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Rachel has a complicated relationship to glamour, being obsessed with it, but hating it at the same time. She loves its dreamy exterior, but dislikes the ladylike behavior that in her eyes exists alongside it. She does not like it when somebody tries to draw within the lines, it is way more fun if one doesn’t. Perfection is a bit boring right? By aiming to adopt the constructions of classical couture and adding the right amount of conceptual friction, Rachel creates what she calls


This friction is also shown in Rachels use of material; only using fabrics made from a 100% natural fiber or natural fiber/polyester blend, they can dissolve naturally over time. This on one hand is sustainable, but in her eyes also a shame, for an ugly polyester fabric will exist forever. Her love for certain materials originate from their archetypical character: The association of satin with for example; luxury, a cool wool with a suit or Jersey with a T-shirt.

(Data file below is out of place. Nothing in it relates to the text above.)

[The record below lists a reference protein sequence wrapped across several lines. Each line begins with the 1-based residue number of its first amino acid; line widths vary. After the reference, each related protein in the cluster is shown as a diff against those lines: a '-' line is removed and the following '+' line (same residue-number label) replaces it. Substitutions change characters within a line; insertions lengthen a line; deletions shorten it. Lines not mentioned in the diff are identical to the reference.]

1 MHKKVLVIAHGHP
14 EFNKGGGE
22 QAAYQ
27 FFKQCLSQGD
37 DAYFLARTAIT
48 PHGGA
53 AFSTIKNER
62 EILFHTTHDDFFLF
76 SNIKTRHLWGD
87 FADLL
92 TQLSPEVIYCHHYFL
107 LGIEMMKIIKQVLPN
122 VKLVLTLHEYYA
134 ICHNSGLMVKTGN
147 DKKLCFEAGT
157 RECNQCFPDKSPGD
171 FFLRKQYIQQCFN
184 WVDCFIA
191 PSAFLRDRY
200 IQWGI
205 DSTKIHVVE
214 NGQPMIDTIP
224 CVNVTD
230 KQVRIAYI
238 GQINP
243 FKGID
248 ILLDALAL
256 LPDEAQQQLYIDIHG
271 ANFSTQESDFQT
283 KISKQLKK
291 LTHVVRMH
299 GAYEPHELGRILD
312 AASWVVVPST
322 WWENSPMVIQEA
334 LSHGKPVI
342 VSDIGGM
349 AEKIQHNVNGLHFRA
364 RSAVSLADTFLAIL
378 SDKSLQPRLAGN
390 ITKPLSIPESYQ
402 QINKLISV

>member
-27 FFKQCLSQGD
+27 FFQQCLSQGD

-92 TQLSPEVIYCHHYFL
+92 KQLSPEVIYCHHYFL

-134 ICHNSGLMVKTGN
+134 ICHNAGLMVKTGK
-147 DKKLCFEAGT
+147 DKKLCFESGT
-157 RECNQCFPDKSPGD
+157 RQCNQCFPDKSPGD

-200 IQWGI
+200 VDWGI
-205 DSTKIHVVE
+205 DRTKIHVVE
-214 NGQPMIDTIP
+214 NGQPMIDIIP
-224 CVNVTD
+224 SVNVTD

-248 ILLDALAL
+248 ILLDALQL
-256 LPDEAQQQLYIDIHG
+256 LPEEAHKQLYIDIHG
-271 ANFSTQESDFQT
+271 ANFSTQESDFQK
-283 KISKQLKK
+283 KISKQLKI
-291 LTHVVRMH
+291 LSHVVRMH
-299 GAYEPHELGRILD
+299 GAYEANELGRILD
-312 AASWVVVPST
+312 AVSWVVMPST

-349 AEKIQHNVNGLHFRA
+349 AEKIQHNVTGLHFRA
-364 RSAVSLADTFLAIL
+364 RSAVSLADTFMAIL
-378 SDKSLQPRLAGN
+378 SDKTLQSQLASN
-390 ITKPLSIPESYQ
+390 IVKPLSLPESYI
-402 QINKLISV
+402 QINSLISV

For her garments Rachel does not buy any newly produced fabrics/materials, but solely works with deadstock. To achieve a certain archetypical character, she uses discarded clothing to reach her thematic goal, think of old Jersey T-shirts, leather biker jackets, lingerie and parts of corsets. But most importantly, she is always on a quest for the highest quality materials, that if taken care of, will survive the test of time.


Rachel takes offers through a made to order system, avoiding overproduction. She does not want her customers to buy out of impulse, but from a real desire. After you have waited a long time for a garment to be produced, you will most likely take care of it. And if it happens you’re done with the style, the quality should be good enough to sell it to a new owner, who will cherish the garment as you have before. For her, circularity is all about this principle.

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